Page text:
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Beginner
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Threads overhead Nehalem vs Sandy-bridge vs Ivy-bridge

Hi all,

After upgrading servers from Dual Xeon E5645 2.4GHz (Nehalem) to Dual Xeon E5-2620 2.0GHz (Sandy bridge) I have serious performance decrease in my multithreaded application. I have created small C++ sample (attached) that summarizes the problem. In general I have prebuild LUT with 3000 int rows, each row contains about 2000 numbers. The function just copys each row to preallocated buffer and sorts it. I tried it once in main thread and once in separate thread (main thread is waiting). I do know that there is thread creation overhead but I used to think it is up to 1ms. For precise results I am averaging 100 iterations. I tested the same code on 3 servers running Windows Server 2008 R2 x64 and my application is also x64. The code was compiled with VC++ 2012 express. The results are:

Dual Xeon E5645 2.4GHz (Nehalem): Main thread - 340.522[ms], Separate thread: 388.598[ms]  Diff: 13%

Dual Xeon E5-2620 2.0GHz (Sandy bridge): Main thread - 362.515[ms], Separate thread: 565.295[ms]  Diff: 36%

Single Xeon E3-1230 V2 3.3GHz (Ivy bridge): Main thread - 234.928[ms], Separate thread: 267.603[ms]  Diff: 13%

My problem is with 36%. Can anyone explain me what is wrong with my code? Maybe it is not super optimized but why it behaves differently on Sandy bridge?

Many thanks, Pavel.

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55 Replies
Black Belt
24 Views

@Pavel

It is not an easy question to answer.There also very scarce information about the NUMA in Intel SDM.I'm posting a link to very interesting discussion about the NUMA related performance.I posted there a few links one of them gives detailed explanation of the NUMA performance degradation.

Link to the post :://software.intel.com/en-us/forums/topic/346334

 Very interesting information regarding NUMA performation degradation link ://communities.vmware.com/thread/391284

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Black Belt
24 Views

@Pavel

I posted a few links to the very interested discussion also related to the NUMA and performance degradation.Unfortunately still my posts are queued for the admin approval so I'm posting below a part of my answer on that discussion.

 

>>>Probably NUMA architecture - related memory distances coupled with the thread beign executed by the different nodes and forced to access its non-local memory could be responsible  for any performance degradation related to the memory accesses. When the number of nodes is greater than 1 some performance penalty will be  expected.IIRC the performance penalty is measured in unit of "NUMA distance" with the normalized value of 10 and every access to the local memory has the cost of 10(normalized value) thats mean 1.0 when the process accesses off-node memory(remote) from the NUMA "point of view" some penalty will be added because of overhead related to moving data over the numa interlink.Accessing neighbouring node can add up to 0.4 performance penalty so the total penalty can reach 1.4. More information can be found in ACPI  documentation>>>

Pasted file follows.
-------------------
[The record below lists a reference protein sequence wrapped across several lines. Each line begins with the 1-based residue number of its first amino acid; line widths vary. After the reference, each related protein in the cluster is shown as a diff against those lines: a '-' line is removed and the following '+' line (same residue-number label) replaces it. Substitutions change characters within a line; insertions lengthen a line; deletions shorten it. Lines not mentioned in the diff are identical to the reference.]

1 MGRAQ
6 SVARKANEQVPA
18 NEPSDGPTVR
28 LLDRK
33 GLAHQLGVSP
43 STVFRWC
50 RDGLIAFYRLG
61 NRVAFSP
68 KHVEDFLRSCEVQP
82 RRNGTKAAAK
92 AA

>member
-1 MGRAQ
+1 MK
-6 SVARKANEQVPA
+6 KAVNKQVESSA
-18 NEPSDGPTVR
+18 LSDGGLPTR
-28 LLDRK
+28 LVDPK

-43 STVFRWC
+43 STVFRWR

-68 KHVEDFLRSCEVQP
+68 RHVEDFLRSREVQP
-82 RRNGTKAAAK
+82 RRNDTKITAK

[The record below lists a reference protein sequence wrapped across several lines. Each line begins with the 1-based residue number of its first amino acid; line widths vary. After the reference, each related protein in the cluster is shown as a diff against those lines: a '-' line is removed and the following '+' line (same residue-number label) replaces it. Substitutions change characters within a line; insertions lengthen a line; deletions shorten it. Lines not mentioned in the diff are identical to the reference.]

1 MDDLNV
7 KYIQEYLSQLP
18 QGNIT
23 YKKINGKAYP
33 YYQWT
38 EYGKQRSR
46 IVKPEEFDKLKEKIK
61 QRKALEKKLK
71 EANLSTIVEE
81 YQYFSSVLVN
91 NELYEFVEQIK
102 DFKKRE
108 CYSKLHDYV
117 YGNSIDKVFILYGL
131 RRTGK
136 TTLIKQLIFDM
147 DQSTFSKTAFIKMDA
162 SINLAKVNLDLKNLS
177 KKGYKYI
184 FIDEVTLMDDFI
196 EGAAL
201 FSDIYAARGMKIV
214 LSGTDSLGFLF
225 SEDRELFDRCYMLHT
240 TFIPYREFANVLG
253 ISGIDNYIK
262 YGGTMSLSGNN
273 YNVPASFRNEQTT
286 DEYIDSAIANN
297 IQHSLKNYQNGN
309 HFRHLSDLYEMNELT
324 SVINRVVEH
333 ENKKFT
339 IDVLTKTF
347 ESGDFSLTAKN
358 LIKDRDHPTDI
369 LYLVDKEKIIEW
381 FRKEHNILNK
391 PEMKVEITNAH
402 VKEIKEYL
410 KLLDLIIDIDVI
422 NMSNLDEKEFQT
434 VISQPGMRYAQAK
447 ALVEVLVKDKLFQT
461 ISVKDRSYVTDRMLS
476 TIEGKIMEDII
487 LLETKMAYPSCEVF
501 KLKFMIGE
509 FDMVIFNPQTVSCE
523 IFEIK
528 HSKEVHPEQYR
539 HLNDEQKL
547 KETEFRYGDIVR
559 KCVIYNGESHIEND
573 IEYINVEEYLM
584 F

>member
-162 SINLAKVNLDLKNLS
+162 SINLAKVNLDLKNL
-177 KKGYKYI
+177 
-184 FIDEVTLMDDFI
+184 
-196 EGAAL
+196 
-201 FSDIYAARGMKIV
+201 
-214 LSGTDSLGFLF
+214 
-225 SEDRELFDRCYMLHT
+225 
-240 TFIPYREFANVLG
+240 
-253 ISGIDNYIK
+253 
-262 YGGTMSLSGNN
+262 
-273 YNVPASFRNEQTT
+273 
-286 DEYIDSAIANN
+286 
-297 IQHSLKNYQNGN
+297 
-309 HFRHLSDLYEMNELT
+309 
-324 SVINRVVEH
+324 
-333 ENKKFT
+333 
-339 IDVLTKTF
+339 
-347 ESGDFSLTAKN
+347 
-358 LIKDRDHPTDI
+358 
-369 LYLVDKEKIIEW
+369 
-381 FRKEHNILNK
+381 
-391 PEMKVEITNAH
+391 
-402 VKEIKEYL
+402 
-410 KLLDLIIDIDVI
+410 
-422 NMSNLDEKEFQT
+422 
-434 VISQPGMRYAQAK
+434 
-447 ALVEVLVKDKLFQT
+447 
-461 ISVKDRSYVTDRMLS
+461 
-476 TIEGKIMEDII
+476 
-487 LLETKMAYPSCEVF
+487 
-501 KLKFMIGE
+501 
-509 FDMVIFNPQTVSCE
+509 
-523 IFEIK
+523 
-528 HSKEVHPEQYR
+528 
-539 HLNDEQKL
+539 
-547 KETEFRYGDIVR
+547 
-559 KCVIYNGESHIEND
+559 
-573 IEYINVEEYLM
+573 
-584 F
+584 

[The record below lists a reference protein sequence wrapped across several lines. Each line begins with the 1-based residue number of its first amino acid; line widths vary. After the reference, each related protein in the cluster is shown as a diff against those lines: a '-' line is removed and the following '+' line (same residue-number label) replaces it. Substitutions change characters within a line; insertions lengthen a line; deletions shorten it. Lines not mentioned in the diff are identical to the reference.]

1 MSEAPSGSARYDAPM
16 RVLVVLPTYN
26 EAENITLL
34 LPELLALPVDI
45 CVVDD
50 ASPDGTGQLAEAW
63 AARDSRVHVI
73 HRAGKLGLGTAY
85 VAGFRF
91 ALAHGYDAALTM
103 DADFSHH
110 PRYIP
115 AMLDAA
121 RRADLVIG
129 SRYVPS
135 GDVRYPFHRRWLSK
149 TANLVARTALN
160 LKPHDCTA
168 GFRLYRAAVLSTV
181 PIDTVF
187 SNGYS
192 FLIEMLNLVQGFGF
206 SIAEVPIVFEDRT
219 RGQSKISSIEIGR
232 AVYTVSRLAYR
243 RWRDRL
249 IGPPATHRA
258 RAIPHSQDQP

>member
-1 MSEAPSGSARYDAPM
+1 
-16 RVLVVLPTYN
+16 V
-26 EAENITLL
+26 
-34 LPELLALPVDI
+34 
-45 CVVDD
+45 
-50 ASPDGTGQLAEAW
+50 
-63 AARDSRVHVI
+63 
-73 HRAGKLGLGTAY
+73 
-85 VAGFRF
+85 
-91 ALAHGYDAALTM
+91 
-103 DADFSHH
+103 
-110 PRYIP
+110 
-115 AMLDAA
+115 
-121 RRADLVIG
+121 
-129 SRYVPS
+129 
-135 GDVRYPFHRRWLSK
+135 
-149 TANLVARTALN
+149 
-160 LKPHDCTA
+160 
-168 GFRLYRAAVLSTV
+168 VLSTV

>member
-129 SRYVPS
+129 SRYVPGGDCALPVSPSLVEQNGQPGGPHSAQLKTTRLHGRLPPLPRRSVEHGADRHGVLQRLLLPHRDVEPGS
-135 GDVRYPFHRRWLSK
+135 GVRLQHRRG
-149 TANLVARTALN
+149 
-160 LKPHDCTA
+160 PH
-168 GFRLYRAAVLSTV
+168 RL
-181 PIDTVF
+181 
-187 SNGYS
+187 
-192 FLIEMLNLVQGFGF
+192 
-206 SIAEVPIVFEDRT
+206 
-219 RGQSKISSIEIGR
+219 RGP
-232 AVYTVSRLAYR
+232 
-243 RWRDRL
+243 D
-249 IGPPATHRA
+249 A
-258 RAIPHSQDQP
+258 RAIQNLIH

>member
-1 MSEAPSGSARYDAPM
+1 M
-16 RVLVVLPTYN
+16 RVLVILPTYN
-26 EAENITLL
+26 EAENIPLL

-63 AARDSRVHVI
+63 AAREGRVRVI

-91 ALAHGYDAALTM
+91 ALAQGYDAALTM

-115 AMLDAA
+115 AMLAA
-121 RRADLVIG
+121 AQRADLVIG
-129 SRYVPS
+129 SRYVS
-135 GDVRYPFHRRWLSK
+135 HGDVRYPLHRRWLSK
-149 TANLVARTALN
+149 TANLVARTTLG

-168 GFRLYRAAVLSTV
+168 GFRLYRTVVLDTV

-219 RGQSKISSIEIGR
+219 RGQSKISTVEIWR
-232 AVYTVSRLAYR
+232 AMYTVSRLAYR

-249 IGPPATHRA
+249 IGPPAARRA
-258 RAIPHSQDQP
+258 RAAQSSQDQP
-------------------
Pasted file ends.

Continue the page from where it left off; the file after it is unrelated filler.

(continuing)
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Black Belt
24 Views

@Pavel

Can you add to your test case a NUMA API functions and test it on both servers?

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Beginner
24 Views

Just an inquiry... but how many threads are you running?  Are you running with hyperthreading?  What's the IPC of the threads, and what's the average B/instruction in each thread.  I wonder whether you're running out of ILD bandwidth in SB.  SB is more prone to this than IB.  Just a thought..

perfwise

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Black Belt
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@perfwise

Can the pressure build up on one of the execution Ports trigger rescheduling of the threads and moving threads further in the NUMA space.

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Black Belt
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Regarding NUMA related information it is also located in the KPRCB structure.

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Black Belt
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@Pavel

Regarding setting processor affinity you can use so called "Interrupt Affinity policy tool".You can download it from the Microsoft website.Bear un mind that those settings are related to the interrupt priority and can be used only when it is known that some driver's ISR is consuming too much processor resources.